Overall, I didn’t like the setup of this app. However, Down Dog lets you track your progress and set goals—like classes taken and time spent practicing—which is a nice feature for achievement-oriented people.
Down Dog is currently offering a month-long free trials. Down Dog costs $9.99 a month or $59.99 a year.
Gaia has a lot of extra features that go beyond yoga. You can explore metaphysics and alternative healing, and features on topics like “how to balance your chakras.” At first, I was impressed with all the options I could choose from, but I ultimately found all that tangential information took away from the yoga, which is what I wanted to focus on.
Gaia offers basic flows and restorative classes taught in a relaxed, slow-paced style. It also has useful extra features and recommendations, like a “yoga for runners” series I checked out. In addition to the health- and yoga-related topics, it has categories for things like “the paranormal and unexplained,” “ancient origins,” and “secrets and coverups.” I could see myself watching a Netflix documentary on these topics, but it felt random on a yoga app. I enjoyed the yoga sessions I took, but there were fewer yoga videos than other apps—likely because the conspiracy theory videos were promoted over the yoga.
Gaia has a seven-day free trial and costs $11.99 a month or $99.99 a year.
Daily Yoga doesn’t use an initial survey to gauge your experience and recommend classes. I didn’t like this because I got a less personalized class selection and had to spend more time searching for classes that sounded interesting to me.
I liked the class I took, a classic Vinyasa style class, but I didn’t love it. I found it too fast-paced for my liking and the instructor didn’t provide enough context for movements. Daily Yoga uses a voiceover to instruct viewers, which is less engaging than an instructor speaking in a video while demonstrating the moves.
Though I didn’t love the yoga sessions as much as those offered by other apps, Daily Yoga has some cool bells and whistles. The app awards badges for “checking in” and completing courses, which is a great way to incentivize users to practice regularly. Daily Yoga also shows an overview of the poses users will do in the session, which is great for anyone looking to steer clear of certain movements due to injury or discomfort. There is also a timer that shows how long you will do each movement. I didn’t use it much, but it’s a cool feature that some users may find helpful.
Daily Yoga has a seven-day free trial and costs $19.99 a month or $69.99 a year.
Incentivizes you to work out with badges
No survey to assess your fitness goals or experience
Lotus Yoga offers a wide variety of classes and programs, primarily taught in Vinyasa style. Its downfall for me was that the narration lacked detail, explanation, and was hard to follow compared to many other apps, especially for a beginner-level yogi. In the classes I took, Lotus Yoga didn’t offer many suggestions to make workouts easier for those who have injuries or more challenging for those who are more advanced.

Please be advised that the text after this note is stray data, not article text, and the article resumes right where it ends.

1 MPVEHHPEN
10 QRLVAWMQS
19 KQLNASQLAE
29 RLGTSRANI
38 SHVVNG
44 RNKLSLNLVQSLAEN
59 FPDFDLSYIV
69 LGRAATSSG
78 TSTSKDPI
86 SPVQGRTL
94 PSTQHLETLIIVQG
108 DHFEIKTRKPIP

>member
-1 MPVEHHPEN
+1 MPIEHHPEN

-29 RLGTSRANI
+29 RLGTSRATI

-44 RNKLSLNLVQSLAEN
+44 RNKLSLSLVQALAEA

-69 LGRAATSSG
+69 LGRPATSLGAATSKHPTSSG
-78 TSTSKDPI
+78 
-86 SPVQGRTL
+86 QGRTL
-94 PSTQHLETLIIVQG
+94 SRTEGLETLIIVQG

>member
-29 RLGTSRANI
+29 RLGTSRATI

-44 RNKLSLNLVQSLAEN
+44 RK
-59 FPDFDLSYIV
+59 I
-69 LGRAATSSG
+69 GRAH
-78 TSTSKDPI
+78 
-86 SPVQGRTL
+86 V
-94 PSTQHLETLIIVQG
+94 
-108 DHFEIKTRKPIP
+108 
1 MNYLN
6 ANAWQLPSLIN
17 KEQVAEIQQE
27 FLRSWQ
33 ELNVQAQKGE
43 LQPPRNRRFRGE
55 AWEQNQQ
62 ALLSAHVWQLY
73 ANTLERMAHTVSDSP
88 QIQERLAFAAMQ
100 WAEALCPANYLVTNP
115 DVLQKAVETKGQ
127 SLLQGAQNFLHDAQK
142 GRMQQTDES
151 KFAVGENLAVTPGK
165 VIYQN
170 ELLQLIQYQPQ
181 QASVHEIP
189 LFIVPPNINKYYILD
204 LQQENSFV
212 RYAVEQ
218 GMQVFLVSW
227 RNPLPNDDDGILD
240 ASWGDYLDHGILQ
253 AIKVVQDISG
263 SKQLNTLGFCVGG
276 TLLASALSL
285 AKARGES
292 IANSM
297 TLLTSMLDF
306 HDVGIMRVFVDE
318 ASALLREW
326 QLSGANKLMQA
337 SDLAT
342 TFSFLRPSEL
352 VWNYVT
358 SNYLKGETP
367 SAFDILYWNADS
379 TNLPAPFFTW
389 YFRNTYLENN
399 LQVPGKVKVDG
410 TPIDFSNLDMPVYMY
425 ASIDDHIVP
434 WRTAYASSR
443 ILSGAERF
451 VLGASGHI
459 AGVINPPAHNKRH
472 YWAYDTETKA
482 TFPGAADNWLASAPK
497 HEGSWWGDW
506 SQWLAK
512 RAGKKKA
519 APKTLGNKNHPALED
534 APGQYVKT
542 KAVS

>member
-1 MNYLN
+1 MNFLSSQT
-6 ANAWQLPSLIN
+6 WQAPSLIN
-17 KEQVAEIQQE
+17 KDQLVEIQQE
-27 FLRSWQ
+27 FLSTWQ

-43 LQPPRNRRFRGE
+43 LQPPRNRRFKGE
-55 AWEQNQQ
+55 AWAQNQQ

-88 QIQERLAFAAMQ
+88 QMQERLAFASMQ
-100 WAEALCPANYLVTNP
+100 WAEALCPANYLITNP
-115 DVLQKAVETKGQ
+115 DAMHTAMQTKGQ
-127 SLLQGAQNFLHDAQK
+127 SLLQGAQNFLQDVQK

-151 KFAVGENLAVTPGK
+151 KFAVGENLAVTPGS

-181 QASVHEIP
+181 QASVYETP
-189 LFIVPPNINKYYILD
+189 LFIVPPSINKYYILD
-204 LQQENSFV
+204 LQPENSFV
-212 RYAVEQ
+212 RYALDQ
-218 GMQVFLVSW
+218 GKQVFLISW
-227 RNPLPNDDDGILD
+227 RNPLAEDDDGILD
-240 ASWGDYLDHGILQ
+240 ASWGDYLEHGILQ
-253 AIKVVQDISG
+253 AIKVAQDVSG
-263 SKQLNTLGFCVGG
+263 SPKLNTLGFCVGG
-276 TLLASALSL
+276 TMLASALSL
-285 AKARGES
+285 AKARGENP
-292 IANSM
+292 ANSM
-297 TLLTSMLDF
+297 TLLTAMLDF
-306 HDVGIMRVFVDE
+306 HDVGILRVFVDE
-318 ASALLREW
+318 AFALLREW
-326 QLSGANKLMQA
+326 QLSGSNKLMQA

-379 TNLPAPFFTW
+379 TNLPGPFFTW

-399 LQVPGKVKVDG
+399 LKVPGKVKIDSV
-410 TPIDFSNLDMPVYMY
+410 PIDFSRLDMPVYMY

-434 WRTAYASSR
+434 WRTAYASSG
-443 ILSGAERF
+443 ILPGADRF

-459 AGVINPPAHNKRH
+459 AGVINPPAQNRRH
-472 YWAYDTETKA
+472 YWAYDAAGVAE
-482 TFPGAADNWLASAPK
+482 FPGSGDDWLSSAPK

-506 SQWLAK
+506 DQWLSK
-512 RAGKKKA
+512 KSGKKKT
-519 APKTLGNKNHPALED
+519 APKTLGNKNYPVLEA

I liked that Lotus Yoga has many programs to choose from, like the “always be in a good mood” program. It made it easy for users to focus on one goal and have classes ready to go to work toward that goal—but, in the end, the instruction itself fell flat for me.
Lotus Yoga has a seven-day free trial and costs $16.99 a month or $49.99 a year.
Yoga Studio offers simple, straightforward classes that give you the movements to do but don’t go into much detail. I didn't enjoy this format, though it may be better suited for someone more advanced than me. That said, the app shows you a list of poses ahead of starting class so you can see what you’ll be doing and if there are any moves you may want to skip or modify, which I found helpful.
Overall, I found the app setup to be confusing and the narration lacking. Every time I selected a class, I had to download it before playing it, which was time-consuming and frustrating. The voiceover-style narration was basic and straightforward, which made it hard to follow, and left me feeling disappointed with my workout.
Yoga Studio has a seven-day free trial and costs $9.99 a month or $69.99 a year.
Shows you a list of poses ahead of starting the class
Pocket Yoga may be a good app for beginners who are looking to learn poses, but it has a limited class selection and atypical class structure that work against it. The app lets you select from five styles of classes that have names like “ocean” (a combination of HIIT and yoga), “desert” (meant to “unwind and unravel”), and mountain (power yoga), and lets you select the class lengths from 30 minutes, 45 minutes, or 60 minutes (so, no 5- or 10-minute classes for those who just want a quick flow). This limited selection of classes made me think I would get bored quickly.
The class format is also not ideal. Instead of a live video, Pocket Yoga uses a combination of an animated slide and a voiceover to guide you through your practice. The narration was easy enough to follow, but I often lost track of the visuals, as some moves simply didn’t translate well to an animated demonstration.
Pocket Yoga has a large, useful index of yoga poses, which are separate from the classes and break down how to do pretty much every yoga pose imaginable. I also enjoyed how Pocket Yoga has forward and backward buttons that let you easily toggle between poses. If one pose doesn’t work for you, you can easily skip it and move on with your practice. Still, Pocket Yoga failed to wow me or make me want to use it consistently.